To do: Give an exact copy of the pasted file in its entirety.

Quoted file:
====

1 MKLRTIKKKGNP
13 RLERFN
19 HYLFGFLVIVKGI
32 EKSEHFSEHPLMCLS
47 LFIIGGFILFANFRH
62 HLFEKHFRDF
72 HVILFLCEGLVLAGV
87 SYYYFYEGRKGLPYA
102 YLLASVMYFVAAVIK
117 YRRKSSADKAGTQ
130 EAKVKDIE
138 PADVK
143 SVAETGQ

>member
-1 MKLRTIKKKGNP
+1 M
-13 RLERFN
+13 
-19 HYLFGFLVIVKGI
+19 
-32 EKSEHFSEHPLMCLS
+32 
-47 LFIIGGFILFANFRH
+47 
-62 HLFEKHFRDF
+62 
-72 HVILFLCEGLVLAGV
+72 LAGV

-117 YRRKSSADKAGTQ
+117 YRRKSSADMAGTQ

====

1 MKLRTIKKKGNP
13 RLERFN
19 HYLFGFLVIVKGI
32 EKSEHFSEHPLMCLS
47 LFIIGGFILFANFRH
62 HLFEKHFRDF
72 HVILFLCEGLVLAGV
87 SYYYFYEGRKGLPYA
102 YLLASVMYFVAAVIK
117 YRRKSSADKAGTQ
130 EAKVKDIE
138 PADVK
143 SVAETGQ

>member
-1 MKLRTIKKKGNP
+1 M
-13 RLERFN
+13 
-19 HYLFGFLVIVKGI
+19 
-32 EKSEHFSEHPLMCLS
+32 
-47 LFIIGGFILFANFRH
+47 
-62 HLFEKHFRDF
+62 
-72 HVILFLCEGLVLAGV
+72 LAGV

-117 YRRKSSADKAGTQ
+117 YRRKSSADMAGTQ